Jim Lynch also mentioned Perillo and another local writer, Maria Mudd Ruth. “Lucia Perillo has a terrific collection of short stories coming out in June. And Maria Mudd Ruth is a smart nonfiction author around here too. She wrote Rare Bird about the marbled murrelet, and she’s now writing a book on, of all things, clouds. And I bet it’s gonna be great.”

S. R. “Rudy” Martin, Jr. was a founding faculty member of The Evergreen State College. He taught African-American Studies. His major publications are the family memoir On the Move: A Black Family’s Western Saga, the novel Natural-Born Proud: A Reverie, and Seaside Stories, a collection of short fiction. In On the Move his love for his family and his experiences while growing up are described in sparse prose. Natural-Born Proud lovingly describes a week in the lives of boys and their fathers on a single hunting trip.

Martin said: “I’m a relatively unusual creature, a western African-American, born in Ft. Worth, Texas in 1935 and transplanted to California’s Monterey Peninsula in 1943. One of TESC’s 18 founding faculty members (called “planners”) who came to Olympia in 1970, I later served as Faculty Chair, Academic Dean and in a variety of other functions at the College. I taught with a large number of faculty members in a wide range of academic offerings in the humanities and arts, usually stressing American/African-American culture and writing. After 27 years, I retired in June of 1997 to write, travel with my wife, Gail, and spoil our grandchildren.

“Most of the work I’ve published has focused on African-American life in the United States, especially in the West. In fiction and nonfiction, I’ve tried to show Black life in its physical, intellectual, emotional and spiritual locations and conditions. I’m hoping to reveal Black experience in the kind of depth and complexity that will demonstrate the general human experience of life on this planet.”

Ned Hayes has been writing and publishing since the age of 16. He wrote his first novel as a college project in 1989, and wrote several more novels while in grad school for English literature and during his successful software career in the 1990s and early 2000s. Orchard House Press published Hayes’s book of poetry “GLOSSOLALIA: Speaking in Tongues” in 2009, which included work that had been previously published. His latest novel, Sinful Folk, is due out in the fall. It was submitted to the Amazon Breakthrough Novel Contest, and made it through several cuts. It is now a quarter-finalist in the listings, and is listed as one of the top 10 downloads in the Amazon / Penguin Contest.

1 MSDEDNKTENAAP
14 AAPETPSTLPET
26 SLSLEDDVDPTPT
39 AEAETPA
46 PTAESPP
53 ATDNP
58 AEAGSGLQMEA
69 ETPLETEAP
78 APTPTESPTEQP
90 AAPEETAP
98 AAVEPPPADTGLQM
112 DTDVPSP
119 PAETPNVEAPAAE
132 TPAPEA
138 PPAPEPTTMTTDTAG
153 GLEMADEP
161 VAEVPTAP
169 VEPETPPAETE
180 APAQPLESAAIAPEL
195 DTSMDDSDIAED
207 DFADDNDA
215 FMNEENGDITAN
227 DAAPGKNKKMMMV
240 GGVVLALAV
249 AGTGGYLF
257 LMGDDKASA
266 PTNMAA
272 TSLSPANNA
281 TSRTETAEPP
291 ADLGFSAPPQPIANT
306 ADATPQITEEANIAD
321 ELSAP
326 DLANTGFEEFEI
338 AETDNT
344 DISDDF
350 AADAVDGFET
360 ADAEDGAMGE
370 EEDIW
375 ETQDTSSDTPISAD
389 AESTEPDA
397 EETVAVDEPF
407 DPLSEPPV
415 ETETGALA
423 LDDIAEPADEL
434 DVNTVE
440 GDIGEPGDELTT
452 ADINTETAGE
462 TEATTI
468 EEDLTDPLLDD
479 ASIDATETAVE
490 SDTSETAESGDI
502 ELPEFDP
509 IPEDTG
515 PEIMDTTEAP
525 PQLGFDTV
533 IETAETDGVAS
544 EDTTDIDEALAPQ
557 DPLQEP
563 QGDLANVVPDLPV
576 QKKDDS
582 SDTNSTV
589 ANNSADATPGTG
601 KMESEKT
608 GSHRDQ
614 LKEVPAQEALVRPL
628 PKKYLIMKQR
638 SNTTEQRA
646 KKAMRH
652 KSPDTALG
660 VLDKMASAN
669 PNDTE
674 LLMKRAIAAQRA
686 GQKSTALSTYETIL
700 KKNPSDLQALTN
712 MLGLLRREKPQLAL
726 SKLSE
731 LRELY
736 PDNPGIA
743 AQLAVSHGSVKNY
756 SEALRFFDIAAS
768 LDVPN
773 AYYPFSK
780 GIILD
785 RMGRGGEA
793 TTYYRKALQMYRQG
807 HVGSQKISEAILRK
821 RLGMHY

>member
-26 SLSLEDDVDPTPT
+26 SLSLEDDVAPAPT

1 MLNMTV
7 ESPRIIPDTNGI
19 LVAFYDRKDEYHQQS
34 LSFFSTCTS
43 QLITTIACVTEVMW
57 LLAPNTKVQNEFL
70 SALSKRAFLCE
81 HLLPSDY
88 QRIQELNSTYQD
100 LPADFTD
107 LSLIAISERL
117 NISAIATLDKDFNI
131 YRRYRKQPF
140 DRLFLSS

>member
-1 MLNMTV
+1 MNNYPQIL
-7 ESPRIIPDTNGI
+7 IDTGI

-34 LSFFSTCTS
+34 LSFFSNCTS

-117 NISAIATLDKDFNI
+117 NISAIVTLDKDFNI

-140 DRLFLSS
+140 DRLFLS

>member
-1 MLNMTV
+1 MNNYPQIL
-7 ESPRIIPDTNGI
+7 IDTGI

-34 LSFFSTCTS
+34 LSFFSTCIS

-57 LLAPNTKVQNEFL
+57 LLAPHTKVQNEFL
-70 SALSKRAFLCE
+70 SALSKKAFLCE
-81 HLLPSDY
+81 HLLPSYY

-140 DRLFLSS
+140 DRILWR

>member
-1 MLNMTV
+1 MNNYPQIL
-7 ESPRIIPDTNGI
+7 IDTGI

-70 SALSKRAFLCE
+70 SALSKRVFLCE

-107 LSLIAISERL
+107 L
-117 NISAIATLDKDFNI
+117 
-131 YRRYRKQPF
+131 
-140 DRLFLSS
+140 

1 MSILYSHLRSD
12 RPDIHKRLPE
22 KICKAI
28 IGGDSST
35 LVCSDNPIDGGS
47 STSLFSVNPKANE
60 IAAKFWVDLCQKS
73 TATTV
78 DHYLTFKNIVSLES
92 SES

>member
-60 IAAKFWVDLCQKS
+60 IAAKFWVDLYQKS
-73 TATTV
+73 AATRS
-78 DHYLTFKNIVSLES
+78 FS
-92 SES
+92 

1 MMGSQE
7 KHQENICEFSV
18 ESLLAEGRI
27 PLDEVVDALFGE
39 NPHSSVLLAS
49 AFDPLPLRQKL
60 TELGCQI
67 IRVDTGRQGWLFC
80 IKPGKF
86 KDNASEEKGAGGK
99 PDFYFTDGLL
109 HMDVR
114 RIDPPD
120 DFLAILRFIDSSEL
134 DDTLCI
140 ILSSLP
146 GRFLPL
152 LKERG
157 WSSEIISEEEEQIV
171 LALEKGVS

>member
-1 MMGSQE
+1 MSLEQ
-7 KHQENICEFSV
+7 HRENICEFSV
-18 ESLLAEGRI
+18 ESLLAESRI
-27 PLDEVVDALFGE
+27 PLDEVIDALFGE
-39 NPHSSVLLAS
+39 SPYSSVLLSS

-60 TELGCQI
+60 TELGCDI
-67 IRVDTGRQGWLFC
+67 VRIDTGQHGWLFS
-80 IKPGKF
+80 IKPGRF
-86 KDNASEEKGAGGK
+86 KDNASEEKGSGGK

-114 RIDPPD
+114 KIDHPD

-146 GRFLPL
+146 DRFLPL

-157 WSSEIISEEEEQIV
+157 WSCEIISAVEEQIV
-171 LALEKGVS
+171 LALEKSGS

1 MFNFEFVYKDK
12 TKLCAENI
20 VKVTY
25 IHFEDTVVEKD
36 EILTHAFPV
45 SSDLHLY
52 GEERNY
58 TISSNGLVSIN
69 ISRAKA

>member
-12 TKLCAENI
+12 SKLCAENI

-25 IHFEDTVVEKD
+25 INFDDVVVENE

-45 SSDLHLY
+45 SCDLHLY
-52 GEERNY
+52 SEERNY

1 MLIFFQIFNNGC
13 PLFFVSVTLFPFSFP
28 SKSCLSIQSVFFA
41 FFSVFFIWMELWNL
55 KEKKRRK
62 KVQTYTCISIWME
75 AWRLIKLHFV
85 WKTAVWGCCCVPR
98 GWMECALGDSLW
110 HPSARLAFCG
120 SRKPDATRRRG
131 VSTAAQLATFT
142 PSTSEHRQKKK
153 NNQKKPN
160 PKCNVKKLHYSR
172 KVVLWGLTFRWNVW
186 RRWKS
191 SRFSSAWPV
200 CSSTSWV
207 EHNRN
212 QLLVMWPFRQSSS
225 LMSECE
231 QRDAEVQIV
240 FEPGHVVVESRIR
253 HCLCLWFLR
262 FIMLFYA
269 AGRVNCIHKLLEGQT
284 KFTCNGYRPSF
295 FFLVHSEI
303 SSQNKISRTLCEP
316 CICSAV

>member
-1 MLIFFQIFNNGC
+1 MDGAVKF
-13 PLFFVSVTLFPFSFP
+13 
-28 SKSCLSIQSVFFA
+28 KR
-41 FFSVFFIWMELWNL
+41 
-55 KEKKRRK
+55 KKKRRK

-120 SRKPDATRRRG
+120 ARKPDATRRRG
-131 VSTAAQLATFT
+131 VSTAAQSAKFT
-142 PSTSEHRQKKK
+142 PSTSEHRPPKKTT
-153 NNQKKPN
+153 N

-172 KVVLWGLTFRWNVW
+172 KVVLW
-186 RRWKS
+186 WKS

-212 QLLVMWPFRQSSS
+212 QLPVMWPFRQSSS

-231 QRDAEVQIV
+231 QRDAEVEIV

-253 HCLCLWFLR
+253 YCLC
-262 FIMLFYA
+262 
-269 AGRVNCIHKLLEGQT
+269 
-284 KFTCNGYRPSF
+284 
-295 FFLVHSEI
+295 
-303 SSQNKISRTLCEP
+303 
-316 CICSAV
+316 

Actor, novelist, blogger and theater critic Christian Carvajal published his first novel three years ago. “My debut novel, Lightfall, was published in November 2009,” Carvajal said. “It’s a satirical thriller about the End of the World, as seen from a Baptist college town in southern Oklahoma. Reviews were positive, and I enjoyed touring Oklahoma with it in 2010. I’m pleased to say it sold well locally and earned me a couple of writing jobs. Unfortunately, it never gained traction outside Thurston County because its publisher didn’t know how to land a distributor. Them’s the breaks. Anthony Bourdain watched two novels vanish into thin air before hitting the big time with Kitchen Confidential, so I’m hoping to break through even faster than he did.

“These days, I’m making gradual progress on a new comic novel with shades of Jurassic Park. It’s racier than Lightfall, which could help attract a new publisher. It might also, of course, make things awkward with my in-laws.”

He also posts his thoughts on his “Thinky Blog” at ChristianCarvajal.com.

Other local writers of note include: Gail Tremblay, Bill Ransom, Jeanne Lohmann, Nikki McClure and many more.

Author’s note: It would be self-serving to include my own books, but leaving myself out would be false modesty. I have published five novels and a book about art, all available at Orca Books in Olympia and on amazon.com.